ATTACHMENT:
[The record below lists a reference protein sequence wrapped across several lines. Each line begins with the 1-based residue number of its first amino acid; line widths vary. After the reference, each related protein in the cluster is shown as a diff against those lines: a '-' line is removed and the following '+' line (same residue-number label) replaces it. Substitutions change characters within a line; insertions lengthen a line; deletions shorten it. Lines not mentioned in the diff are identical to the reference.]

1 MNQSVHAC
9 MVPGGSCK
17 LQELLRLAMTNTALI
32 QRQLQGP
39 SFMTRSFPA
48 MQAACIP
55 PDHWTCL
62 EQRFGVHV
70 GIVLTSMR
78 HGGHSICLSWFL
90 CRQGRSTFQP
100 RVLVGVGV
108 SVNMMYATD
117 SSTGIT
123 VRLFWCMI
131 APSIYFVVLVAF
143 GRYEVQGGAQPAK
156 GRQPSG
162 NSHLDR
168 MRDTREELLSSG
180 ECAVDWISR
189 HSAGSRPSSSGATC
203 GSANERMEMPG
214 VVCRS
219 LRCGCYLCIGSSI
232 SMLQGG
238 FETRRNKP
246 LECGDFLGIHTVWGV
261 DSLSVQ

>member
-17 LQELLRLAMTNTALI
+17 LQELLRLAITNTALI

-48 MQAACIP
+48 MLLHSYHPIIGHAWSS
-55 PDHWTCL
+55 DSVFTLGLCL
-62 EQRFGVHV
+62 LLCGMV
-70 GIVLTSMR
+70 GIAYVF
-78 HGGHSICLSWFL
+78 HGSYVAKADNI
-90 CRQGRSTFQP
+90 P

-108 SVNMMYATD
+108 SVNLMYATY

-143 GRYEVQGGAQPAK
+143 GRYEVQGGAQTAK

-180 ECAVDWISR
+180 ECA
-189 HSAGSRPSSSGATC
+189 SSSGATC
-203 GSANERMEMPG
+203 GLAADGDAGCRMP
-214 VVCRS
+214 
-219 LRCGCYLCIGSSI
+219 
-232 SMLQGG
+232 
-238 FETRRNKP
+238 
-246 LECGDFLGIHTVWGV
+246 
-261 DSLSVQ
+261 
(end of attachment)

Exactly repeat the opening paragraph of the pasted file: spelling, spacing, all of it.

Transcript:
[The record below lists a reference protein sequence wrapped across several lines. Each line begins with the 1-based residue number of its first amino acid; line widths vary. After the reference, each related protein in the cluster is shown as a diff against those lines: a '-' line is removed and the following '+' line (same residue-number label) replaces it. Substitutions change characters within a line; insertions lengthen a line; deletions shorten it. Lines not mentioned in the diff are identical to the reference.]